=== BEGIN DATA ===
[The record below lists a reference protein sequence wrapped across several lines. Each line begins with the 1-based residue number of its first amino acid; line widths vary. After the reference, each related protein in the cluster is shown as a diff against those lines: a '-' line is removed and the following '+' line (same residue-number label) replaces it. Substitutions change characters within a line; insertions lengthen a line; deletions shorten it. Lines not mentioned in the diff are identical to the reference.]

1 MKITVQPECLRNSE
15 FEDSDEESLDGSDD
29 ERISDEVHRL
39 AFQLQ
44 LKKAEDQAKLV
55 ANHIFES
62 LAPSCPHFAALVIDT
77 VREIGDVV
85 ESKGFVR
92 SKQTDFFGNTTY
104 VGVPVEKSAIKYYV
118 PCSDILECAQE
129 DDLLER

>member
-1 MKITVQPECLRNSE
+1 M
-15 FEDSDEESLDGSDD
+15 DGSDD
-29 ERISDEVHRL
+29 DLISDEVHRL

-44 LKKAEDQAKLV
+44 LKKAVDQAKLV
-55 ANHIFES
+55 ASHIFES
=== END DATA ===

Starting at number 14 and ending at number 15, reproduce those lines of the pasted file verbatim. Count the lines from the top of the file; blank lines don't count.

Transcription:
129 DDLLER

>member